A group of MDEG members recently spent a most enjoyable two days taking part in Alexandra's workshop.
She introduced the workshop by showing us some of her own stunning bags and cushions. Day one involved creating a multilayered piece of fabric which we then machine embroidered with up to three different thread colours. Alexandra demonstrated each stage, then allowed us time to complete it before showing us the next stage of construction.
Many of us choose to buy a bag making kit containing fabric layers, template and bag clasp. Other students chose to make a fabric sample for a cushion, or to embellish a project of their own. Alex brought along a dazzling array of decorative fabrics for us to dip into. The hard art was deciding which to choose!
We appreciated that Alex spent time with each of us, advising on fabrics and colour combinations, plus offering ample help for those new to machine embroidery. We all progressed well on the day one and by the end of the day, most students were well on their way to completing a decorated fabric square.
With many workshops, embroidery techniques are tried out, yet the samples can end up confined in a drawer once they are taken home. However on day two, Alex carefully guided us through the stages of cutting, sewing and constructing a bag. By the end of the day we had all completed a beautiful bag, or a stunning panel of our own. The bags were each unique, colourful and stunning. Thank you Alex for such an enjoyable workshop. I'm sure that we will all have a go at making more bags in the future.
Report and photos by Jackie Bagg.
Thank you so much Jackie - your help is much appreciated and your photos were great! Ros
Twenty five year pins and certificates were presented to Margaret Gow and Rosemary Hawes by Ann Smith at the AGM meeting in October.
Rosemary and Margaret joined the Guild in 1991 after visiting an exhibition of embroidery together in the Marlborough library. Mary Greening was Chairman at the time and the subscription was £12.50. They recall enjoyable meetings in the Scouts Hut in Marlborough and workshops in the pleasant surroundings of Urchfornt College. However, soon after their joining, meetings moved to the Bowls Club, and before long, as numbers grew, transferred to the current location in Lockeridge with better facilities for both meetings and workshops and delightful views. Over the years they have both been involved with the branch’s various workshops and exhibitions, and have worked on several projects including the Marlborough Surgery hanging in 1997 and the Kennet Valley Embroidery which hangs in the hall. The embroidery now used as the reception desk tablecloth was renovated by Margaret and Rosemary from an earlier project made in the 1980s. One particular highlight they both recollect was spending days at Avebury Manor in 2011 helping to complete the embroidered bed hangings.
Rosemary has always enjoyed needlework from an early age. Her mother taught her to knit at age three, and a nun at her convent school taught her to sew and make Brussels lace. She now enjoys making quilts and all types of embroidery, and has been involved with the stitching of the Turkey work chairs at the Merchant House from its inception. She has also run an Embroidery Group for the U3A for the past 25 years.
Margaret learnt to sew with her grandmother and still has a handkerchief case embroidered in cross stitch, made in school. She taught herself crewel work and other forms of embroidery, mostly from books of which she now has a large collection; but has also learnt many skills from the various workshops she has attended over the years. She has also spent time on the Turkey work project, and is now happily involved in embroidering flowers for the Guild’s latest project – the Prospect Triptych.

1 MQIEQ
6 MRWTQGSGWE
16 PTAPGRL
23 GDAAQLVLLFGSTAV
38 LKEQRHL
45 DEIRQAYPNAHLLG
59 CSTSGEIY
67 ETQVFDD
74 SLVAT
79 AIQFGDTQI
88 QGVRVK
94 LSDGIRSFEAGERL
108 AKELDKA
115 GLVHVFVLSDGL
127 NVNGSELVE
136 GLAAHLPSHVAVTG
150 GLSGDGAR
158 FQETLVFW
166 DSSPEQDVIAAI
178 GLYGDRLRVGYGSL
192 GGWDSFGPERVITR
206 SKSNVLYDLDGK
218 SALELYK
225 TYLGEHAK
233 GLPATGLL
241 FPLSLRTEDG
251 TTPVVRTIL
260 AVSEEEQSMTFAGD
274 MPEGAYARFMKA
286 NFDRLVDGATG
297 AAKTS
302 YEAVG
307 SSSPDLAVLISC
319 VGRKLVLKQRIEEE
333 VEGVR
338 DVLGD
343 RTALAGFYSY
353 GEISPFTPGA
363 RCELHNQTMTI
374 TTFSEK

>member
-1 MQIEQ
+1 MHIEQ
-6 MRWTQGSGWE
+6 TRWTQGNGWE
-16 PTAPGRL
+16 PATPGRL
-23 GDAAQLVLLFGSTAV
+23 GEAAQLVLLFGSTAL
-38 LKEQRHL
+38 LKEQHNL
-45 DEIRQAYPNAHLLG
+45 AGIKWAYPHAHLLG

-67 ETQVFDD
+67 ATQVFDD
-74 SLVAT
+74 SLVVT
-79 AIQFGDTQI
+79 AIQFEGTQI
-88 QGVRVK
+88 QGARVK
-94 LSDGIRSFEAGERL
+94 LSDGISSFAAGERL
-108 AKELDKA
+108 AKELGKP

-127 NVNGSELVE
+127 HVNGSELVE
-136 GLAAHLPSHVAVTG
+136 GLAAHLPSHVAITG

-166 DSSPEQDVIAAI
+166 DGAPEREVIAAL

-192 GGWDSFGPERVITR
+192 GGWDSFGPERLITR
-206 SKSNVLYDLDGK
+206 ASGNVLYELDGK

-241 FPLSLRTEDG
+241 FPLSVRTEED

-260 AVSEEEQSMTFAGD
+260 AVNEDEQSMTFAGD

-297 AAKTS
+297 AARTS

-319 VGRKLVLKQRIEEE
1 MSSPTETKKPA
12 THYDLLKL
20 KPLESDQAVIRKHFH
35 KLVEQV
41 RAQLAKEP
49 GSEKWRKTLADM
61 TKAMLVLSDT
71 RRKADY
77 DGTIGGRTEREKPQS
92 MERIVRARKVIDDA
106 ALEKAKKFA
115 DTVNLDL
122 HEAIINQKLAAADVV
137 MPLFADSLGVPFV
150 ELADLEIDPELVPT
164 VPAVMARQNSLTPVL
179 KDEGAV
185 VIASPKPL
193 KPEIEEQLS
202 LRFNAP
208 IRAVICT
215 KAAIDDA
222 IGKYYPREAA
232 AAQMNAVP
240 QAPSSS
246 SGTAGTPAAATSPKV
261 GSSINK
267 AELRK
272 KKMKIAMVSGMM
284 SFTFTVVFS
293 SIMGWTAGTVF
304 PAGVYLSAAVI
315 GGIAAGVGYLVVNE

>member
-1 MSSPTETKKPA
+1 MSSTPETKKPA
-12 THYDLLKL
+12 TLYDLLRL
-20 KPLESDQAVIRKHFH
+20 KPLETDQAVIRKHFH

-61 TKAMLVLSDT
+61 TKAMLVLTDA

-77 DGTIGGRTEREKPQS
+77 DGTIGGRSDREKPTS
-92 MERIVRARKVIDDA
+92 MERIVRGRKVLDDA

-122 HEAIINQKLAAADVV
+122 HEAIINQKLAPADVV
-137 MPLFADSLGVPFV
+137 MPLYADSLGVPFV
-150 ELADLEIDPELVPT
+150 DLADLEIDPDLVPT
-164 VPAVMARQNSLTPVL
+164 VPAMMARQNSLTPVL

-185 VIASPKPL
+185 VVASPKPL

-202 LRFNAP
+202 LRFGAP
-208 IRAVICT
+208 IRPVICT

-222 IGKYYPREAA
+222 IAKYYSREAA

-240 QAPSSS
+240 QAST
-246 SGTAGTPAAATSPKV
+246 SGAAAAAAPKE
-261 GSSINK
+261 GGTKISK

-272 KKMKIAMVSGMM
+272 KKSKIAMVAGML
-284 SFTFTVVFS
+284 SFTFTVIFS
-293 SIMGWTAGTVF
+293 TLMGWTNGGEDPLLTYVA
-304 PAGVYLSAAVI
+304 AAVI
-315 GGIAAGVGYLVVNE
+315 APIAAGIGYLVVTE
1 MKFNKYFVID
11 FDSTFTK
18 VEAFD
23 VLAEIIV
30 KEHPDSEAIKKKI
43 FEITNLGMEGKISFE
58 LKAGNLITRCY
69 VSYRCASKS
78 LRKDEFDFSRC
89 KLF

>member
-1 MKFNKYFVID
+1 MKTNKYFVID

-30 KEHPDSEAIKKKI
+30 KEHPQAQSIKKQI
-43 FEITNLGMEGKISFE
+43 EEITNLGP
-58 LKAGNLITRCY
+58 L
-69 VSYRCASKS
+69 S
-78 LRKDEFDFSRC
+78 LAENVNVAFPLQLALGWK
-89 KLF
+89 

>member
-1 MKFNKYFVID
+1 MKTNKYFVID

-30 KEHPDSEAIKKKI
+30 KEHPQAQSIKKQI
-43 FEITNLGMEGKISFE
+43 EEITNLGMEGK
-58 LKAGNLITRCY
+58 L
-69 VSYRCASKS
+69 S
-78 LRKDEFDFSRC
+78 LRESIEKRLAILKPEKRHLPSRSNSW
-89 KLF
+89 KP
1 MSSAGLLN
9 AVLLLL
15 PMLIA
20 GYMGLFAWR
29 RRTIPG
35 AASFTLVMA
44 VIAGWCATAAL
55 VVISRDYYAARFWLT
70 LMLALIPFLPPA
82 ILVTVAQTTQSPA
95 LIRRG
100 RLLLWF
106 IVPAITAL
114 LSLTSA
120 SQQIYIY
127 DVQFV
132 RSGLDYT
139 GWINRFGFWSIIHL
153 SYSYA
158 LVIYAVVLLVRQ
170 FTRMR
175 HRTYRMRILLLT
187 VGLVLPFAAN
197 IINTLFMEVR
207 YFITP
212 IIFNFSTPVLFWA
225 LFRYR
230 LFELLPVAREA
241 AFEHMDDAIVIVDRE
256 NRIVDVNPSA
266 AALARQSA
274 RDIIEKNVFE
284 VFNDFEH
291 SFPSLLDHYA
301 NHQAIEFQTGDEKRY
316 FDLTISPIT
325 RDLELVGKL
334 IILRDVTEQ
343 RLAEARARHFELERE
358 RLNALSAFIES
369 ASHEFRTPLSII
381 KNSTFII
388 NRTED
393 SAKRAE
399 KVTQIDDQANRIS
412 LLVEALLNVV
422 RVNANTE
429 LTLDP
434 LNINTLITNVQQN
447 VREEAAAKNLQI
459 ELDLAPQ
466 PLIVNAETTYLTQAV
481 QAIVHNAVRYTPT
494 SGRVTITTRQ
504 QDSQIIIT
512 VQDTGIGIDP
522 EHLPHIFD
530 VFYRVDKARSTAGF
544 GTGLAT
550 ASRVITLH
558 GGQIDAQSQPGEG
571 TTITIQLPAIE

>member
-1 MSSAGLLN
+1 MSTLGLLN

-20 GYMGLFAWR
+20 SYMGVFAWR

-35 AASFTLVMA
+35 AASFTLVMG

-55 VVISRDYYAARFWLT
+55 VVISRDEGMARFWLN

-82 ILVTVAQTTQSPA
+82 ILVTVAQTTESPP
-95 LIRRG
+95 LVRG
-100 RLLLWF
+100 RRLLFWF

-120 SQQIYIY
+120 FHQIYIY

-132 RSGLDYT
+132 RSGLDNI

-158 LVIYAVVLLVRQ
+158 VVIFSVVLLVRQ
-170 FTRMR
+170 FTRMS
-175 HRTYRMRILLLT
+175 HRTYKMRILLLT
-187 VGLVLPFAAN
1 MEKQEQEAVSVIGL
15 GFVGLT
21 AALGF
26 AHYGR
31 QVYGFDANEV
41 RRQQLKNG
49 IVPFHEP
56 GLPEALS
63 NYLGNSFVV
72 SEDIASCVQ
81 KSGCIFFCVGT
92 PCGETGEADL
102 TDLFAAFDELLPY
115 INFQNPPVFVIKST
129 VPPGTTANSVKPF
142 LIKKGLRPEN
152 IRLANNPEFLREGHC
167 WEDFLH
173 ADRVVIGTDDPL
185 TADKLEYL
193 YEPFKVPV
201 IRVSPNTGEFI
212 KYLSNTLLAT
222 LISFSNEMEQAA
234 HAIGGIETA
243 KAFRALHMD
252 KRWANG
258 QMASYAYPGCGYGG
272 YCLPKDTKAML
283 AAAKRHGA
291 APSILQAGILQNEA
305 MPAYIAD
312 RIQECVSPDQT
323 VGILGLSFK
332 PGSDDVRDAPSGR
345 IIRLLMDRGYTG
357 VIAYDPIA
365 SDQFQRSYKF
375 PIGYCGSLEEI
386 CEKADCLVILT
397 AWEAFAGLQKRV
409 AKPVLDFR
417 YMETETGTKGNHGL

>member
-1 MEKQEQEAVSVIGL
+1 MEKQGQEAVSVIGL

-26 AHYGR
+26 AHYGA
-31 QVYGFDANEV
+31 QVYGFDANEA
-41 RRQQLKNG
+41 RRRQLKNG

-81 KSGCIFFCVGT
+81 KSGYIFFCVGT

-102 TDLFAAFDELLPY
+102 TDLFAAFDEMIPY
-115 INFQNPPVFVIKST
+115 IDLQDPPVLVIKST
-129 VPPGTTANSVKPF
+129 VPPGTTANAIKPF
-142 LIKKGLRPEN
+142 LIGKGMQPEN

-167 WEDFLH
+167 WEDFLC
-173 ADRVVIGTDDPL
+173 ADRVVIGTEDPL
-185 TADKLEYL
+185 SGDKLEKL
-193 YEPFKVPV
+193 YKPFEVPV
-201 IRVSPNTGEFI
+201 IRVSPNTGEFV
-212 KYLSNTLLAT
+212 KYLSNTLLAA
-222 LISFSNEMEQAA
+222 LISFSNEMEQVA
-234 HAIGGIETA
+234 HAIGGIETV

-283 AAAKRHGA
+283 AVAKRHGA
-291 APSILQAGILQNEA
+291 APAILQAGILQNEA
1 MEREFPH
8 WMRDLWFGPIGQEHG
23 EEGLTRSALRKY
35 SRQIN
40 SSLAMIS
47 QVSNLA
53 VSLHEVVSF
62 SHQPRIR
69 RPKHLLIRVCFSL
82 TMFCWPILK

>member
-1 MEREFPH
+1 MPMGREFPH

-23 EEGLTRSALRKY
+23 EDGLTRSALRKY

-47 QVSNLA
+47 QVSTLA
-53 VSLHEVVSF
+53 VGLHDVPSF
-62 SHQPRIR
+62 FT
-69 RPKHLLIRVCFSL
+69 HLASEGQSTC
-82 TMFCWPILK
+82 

Thank you Margaret & Rosemary for giving us these details.
Photos by Ros
Meike Laurenson was born in Germany and had a Danish father who died before she was born. She had a challenging upbringing, came to lived in England at 18 and has always loved art. She told us her complex story and how, as a mature student with a young family, she did her teacher training.
After her divorce she moved from London to live in Reigate and had a small holding where she kept sheep and started spinning. Taking early retirement she enrolled on a foundation course at the Reigate School of Art. While at a workshop in Dorking a dress designer showed her how to block a hat and this started her love of millinery. Constance Howard was invited to look at her hats and said all hats need a crown, a rim and a rose and commented that Meike's creations were not really hats so it was suggested she enrol at the London College of Fashion which she did between 1993 and 1996.
Over the years Meike has had various exhibitions and undertakes private commissions which she does not love as much as the freedom of being able to create herself.
She went on to show us a wonderful selection of hats which she had designed from her original creation (see above), a summer and winter collection and a collection based on a visit to Nepal. Two of my favourites were the Boy George hat and a blue, red and white one which she created for a workshop in France which had to include five sides. Meike concluded her talk by showing us a design entitled “it's not a hat” which was created by felting a number of golf practice balls and attaching them to a crown. The final hat was entitled “dare to wear” which was an interesting fun construction.
I wonder how many other members in the room were wanting to try the hats on!
Report and photos by Ros
Vivienne Prideaux organised an indigo dyeing workshop earlier this year and kindly agreed to return to help us again. We now have our own indigo vat which Ann S is keeping at her house so watch this space, lots of hours of fun ahead.